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« Reply #10 on: 26 January, 2020, 03:04:40 PM »

The hammer goes down to close the bidding and end the auction of that lot. It does not signify a sale. As to why someone would spend 40,000 on "restoring" a car to such an inaccurate standard why is there any question about this? It is surely either what the owner wanted, though we might see it as a case of having more money than sense, or it  could possibly be a case of an owner inadvisably giving their restorer more discretion than the restorer deserved. It wouldn't be the first time a restorer has spent more than the owner intended or carried out work that doesn't bear scrutiny.
 

Some time back, there was a brief analysis in Sports Car Market letter about the value of a car vs. the cost of restoration. In short, the most valuable cars were close to $1 market value : $1 restoration cost, and that you could sell the car, once restored, for what you had in it. Occasionally, you might find it sell for more than it cost to do the work, but this was rare (the odd, unusual Ferrari, for example).

More interesting was the other part of the picture - that it was more typical to find 50 cents market value for $1 of restoration: restore the car for $50k, only to find its worth $25k, for example. This was the most common example, although some (such as complex Italian cars) might be as low as 35 cents per $1 spent on restoration, the definition of a "labor of love". It was shocking to read, but it was a baseline of what really goes on.  True restoration costs are rarely discussed openly. The costs of the Flavia restoration were surely more than the sale cost, if done properly.
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B20 s.2, Appia C10 unrestored
Mikenoangelo
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« Reply #11 on: 26 January, 2020, 09:00:17 PM »

It's a mistake to think of our cars as an investment. We have them because we enjoy them - so what if they lose money - some people play golf on which you get nothing back for the money spent. Grin

Of course those who work on the car themselves lose less money and probably have more fun!

Mike
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frankxhv773t
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« Reply #12 on: 27 January, 2020, 02:09:47 PM »

If it's your car you can do it any way that pleases you but really the issue here is the demonstrated expectation that it will sell for that sort of price. So far it is demonstrated that it won't.
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DavidLaver
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« Reply #13 on: 27 January, 2020, 02:59:30 PM »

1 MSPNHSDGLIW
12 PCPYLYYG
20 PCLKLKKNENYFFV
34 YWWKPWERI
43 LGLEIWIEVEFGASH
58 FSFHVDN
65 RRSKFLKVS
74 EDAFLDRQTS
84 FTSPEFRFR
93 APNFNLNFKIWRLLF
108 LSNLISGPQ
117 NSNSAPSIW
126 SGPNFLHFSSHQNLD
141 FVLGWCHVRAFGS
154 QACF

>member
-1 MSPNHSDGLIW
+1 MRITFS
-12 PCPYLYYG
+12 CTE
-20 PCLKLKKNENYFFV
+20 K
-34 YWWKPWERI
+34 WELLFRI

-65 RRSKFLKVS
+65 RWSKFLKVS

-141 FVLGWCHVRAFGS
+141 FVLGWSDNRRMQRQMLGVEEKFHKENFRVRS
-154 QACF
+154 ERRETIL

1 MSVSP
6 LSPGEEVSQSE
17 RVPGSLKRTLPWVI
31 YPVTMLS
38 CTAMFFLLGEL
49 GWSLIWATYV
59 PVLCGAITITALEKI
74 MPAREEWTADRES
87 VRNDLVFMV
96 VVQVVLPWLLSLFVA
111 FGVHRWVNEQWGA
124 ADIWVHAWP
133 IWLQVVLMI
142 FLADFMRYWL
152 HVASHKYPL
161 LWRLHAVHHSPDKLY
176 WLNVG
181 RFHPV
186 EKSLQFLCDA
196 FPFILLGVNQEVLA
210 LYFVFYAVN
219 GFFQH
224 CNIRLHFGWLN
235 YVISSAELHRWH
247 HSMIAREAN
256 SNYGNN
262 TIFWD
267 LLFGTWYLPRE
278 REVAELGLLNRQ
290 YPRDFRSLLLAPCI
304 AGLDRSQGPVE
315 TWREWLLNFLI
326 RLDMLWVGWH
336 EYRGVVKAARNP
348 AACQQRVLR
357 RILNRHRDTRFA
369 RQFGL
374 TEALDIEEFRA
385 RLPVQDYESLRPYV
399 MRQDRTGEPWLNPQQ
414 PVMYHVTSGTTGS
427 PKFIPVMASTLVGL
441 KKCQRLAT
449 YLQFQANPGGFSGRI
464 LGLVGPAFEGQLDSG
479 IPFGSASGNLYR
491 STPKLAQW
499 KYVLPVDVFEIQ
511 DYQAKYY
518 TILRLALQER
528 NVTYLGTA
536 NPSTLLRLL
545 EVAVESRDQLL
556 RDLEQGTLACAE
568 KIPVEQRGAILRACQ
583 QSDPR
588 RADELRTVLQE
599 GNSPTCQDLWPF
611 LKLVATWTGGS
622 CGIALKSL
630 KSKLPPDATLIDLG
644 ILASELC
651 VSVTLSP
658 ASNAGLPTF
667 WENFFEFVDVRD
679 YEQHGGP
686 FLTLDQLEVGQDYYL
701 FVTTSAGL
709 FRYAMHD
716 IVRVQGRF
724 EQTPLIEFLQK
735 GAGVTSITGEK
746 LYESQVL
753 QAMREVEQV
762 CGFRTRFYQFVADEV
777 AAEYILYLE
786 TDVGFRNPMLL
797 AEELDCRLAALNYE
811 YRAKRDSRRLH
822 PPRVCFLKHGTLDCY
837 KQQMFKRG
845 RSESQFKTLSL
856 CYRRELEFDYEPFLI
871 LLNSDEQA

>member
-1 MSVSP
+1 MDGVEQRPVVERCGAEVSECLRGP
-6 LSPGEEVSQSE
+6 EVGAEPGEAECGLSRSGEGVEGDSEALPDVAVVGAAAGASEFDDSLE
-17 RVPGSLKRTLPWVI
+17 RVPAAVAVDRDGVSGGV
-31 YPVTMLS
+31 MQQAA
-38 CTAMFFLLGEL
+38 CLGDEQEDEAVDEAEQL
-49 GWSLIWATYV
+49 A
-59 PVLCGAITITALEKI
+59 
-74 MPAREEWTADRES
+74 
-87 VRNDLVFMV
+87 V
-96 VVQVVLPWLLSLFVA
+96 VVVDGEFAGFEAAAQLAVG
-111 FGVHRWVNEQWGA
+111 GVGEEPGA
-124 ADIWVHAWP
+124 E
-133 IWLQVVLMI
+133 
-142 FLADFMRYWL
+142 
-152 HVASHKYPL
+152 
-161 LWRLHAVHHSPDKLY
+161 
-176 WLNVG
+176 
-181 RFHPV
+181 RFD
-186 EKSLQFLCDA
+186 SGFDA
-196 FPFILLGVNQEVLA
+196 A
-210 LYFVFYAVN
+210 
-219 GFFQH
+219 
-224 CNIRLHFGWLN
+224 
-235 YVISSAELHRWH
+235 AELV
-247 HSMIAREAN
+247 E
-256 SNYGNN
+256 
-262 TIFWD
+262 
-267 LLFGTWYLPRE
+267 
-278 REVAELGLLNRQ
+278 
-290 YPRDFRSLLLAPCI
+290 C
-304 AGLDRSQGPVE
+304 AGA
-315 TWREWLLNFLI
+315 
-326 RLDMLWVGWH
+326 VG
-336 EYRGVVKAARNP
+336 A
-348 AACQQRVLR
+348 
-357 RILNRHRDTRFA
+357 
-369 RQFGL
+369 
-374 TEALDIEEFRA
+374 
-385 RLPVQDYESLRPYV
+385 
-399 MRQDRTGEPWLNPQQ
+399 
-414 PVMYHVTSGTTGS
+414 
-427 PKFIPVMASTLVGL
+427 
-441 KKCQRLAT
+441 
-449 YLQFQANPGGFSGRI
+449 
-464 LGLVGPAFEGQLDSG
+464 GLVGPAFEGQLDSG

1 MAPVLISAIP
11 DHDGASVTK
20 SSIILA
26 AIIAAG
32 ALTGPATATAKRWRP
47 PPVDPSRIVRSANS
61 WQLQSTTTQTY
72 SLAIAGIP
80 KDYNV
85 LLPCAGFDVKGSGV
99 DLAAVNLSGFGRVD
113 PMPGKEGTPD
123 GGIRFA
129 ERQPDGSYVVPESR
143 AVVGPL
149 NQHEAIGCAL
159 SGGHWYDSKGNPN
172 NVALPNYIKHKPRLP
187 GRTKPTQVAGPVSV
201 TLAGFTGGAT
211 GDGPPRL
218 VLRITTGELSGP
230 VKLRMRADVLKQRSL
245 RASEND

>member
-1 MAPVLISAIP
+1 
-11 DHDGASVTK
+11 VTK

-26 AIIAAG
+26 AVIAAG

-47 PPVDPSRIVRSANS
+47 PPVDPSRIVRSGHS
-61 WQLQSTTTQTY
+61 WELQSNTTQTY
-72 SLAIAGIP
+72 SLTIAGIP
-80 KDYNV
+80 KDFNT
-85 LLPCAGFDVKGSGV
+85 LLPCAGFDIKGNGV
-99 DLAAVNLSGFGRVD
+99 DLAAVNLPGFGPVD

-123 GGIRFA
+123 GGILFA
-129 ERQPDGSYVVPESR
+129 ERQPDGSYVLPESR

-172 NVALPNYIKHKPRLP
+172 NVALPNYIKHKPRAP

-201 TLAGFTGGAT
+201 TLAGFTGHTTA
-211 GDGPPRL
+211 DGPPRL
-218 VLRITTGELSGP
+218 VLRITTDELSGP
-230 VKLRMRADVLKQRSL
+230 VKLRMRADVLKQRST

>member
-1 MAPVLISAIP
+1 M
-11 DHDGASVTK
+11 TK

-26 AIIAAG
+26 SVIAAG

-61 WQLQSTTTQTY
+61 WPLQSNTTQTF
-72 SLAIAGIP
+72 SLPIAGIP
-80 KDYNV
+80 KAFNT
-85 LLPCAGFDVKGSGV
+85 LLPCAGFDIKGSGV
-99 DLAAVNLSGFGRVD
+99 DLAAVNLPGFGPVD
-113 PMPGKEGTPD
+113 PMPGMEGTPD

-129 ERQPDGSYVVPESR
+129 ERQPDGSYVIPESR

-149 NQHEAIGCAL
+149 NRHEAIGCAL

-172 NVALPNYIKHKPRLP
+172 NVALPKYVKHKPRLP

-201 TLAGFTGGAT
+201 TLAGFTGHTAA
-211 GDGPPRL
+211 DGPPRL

"True restoration costs are rarely discussed openly."

I once kept a spreadsheet of costs as a learning exercise. 

The lesson: that I should not be keeping a spreadsheet of costs.

Head in the sand works for me Smiley
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David Laver, Lewisham.
Kevinlincs
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« Reply #14 on: 27 January, 2020, 06:54:21 PM »

I personally didn't think the car was that bad, certainly something I'd have been happy to run around in.
The white seats weren't to my taste, but were done very well and didn't stick that far out of place.
I thought the dash covering looked perfectly acceptable, nice even. If the original dash was cracked or damaged then it's a nice outcome.
I don't know enough about the cars to know what was wrong with the sills...
Appreciate the colour not being a Lancia OE colour but it was hardly fluorescent green was it! Suited the car very well I thought.


For what my opinion is worth it looked as good as the vast majority of cars there, certainly 99.99% of the public would think so.

If it was being passed off as being 100% correct then fair enough to have a dig, but as far as I have seen it wasn't, just a nicely restored Flavia.
The issue on value is ridiculous, it is worth what anyone will pay. My friend with me bought a 1999 T plate Mercedes C200 that was pretty much spotless and a warranted 37,000 miles or thereabouts for the princely sum of 850, as near as dammit what someone paid for a shed of a Polski Fiat 125p that was all but useless, value is very subjective.

I can't think of anyone that seriously goes into a restoration hoping to make money, either self build (tricky to break even) or paying for it (tricky to not lose your shirt) so if that was their plan it's only ever going to be trouble.

I went to view a Toyota Corolla GTi that on paper looked like with a bit of welding, paint, general wake up repairs after 10 years of slumber I might be able to make a few quid, as long as it could be bought for under 1,000 I could make some money out of it. The fact it needed a lot more work was hardly a surprise, don't they always? But sills, floor edges, chassis ends, front wings, around ALL glass was rotten. It'd be a mammoth task, that was obvious to me and in all likelihood only worth 6 to 7k afterwards. The sums didn't make sense, even with my labour for free. The fact it sold for 3,600 shows that the value isn't always representative...